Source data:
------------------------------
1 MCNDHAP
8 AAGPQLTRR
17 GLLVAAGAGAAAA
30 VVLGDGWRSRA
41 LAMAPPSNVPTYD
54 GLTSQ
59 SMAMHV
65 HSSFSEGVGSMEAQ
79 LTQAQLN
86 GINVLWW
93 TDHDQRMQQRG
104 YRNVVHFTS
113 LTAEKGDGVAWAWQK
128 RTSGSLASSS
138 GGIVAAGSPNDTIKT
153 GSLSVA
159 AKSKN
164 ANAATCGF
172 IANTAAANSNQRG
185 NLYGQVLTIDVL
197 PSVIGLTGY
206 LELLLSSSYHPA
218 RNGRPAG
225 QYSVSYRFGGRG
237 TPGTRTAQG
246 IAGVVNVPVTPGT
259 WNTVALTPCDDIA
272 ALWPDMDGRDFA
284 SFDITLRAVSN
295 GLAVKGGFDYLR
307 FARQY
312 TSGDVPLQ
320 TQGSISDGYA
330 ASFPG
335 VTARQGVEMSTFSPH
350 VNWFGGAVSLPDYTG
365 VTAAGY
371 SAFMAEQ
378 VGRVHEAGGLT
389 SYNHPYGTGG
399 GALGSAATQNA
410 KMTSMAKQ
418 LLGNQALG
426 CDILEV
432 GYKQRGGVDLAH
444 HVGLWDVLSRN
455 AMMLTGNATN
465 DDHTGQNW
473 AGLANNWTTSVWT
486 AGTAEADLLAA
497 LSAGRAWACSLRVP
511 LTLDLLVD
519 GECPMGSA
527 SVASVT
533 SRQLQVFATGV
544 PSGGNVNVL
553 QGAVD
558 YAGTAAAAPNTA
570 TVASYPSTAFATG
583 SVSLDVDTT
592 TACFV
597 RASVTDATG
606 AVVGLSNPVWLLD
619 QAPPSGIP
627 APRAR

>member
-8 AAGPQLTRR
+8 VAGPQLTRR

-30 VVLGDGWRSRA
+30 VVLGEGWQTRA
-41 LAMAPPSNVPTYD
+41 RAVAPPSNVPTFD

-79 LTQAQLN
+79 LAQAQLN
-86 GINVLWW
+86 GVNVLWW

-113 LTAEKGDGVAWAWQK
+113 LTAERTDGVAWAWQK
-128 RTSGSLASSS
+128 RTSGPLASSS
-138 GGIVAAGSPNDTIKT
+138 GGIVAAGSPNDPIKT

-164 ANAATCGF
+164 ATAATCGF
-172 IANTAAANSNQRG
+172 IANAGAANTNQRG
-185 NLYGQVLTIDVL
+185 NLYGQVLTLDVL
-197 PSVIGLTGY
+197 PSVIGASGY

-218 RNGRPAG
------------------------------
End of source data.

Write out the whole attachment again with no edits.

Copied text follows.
1 MCNDHAP
8 AAGPQLTRR
17 GLLVAAGAGAAAA
30 VVLGDGWRSRA
41 LAMAPPSNVPTYD
54 GLTSQ
59 SMAMHV
65 HSSFSEGVGSMEAQ
79 LTQAQLN
86 GINVLWW
93 TDHDQRMQQRG
104 YRNVVHFTS
113 LTAEKGDGVAWAWQK
128 RTSGSLASSS
138 GGIVAAGSPNDTIKT
153 GSLSVA
159 AKSKN
164 ANAATCGF
172 IANTAAANSNQRG
185 NLYGQVLTIDVL
197 PSVIGLTGY
206 LELLLSSSYHPA
218 RNGRPAG
225 QYSVSYRFGGRG
237 TPGTRTAQG
246 IAGVVNVPVTPGT
259 WNTVALTPCDDIA
272 ALWPDMDGRDFA
284 SFDITLRAVSN
295 GLAVKGGFDYLR
307 FARQY
312 TSGDVPLQ
320 TQGSISDGYA
330 ASFPG
335 VTARQGVEMSTFSPH
350 VNWFGGAVSLPDYTG
365 VTAAGY
371 SAFMAEQ
378 VGRVHEAGGLT
389 SYNHPYGTGG
399 GALGSAATQNA
410 KMTSMAKQ
418 LLGNQALG
426 CDILEV
432 GYKQRGGVDLAH
444 HVGLWDVLSRN
455 AMMLTGNATN
465 DDHTGQNW
473 AGLANNWTTSVWT
486 AGTAEADLLAA
497 LSAGRAWACSLRVP
511 LTLDLLVD
519 GECPMGSA
527 SVASVT
533 SRQLQVFATGV
544 PSGGNVNVL
553 QGAVD
558 YAGTAAAAPNTA
570 TVASYPSTAFATG
583 SVSLDVDTT
592 TACFV
597 RASVTDATG
606 AVVGLSNPVWLLD
619 QAPPSGIP
627 APRAR

>member
-8 AAGPQLTRR
+8 VAGPQLTRR

-30 VVLGDGWRSRA
+30 VVLGEGWQTRA
-41 LAMAPPSNVPTYD
+41 RAVAPPSNVPTFD

-79 LTQAQLN
+79 LAQAQLN
-86 GINVLWW
+86 GVNVLWW

-113 LTAEKGDGVAWAWQK
+113 LTAERTDGVAWAWQK
-128 RTSGSLASSS
+128 RTSGPLASSS
-138 GGIVAAGSPNDTIKT
+138 GGIVAAGSPNDPIKT

-164 ANAATCGF
+164 ATAATCGF
-172 IANTAAANSNQRG
+172 IANAGAANTNQRG
-185 NLYGQVLTIDVL
+185 NLYGQVLTLDVL
-197 PSVIGLTGY
+197 PSVIGASGY

-218 RNGRPAG